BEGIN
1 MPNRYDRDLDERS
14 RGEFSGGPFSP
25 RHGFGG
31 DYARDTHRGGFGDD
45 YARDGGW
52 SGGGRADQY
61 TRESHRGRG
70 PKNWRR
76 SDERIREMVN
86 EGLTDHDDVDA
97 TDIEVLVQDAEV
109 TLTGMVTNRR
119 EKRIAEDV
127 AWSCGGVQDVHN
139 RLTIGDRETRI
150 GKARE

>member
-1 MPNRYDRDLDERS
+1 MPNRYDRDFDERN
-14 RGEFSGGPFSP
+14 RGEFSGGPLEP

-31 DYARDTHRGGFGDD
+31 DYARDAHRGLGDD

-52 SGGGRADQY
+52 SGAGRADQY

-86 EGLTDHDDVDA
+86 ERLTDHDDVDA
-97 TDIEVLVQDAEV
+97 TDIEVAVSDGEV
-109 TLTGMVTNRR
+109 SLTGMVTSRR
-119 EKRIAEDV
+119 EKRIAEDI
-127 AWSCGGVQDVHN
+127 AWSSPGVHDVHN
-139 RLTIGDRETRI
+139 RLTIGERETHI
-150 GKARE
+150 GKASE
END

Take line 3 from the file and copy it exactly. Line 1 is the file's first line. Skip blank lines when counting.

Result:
25 RHGFGG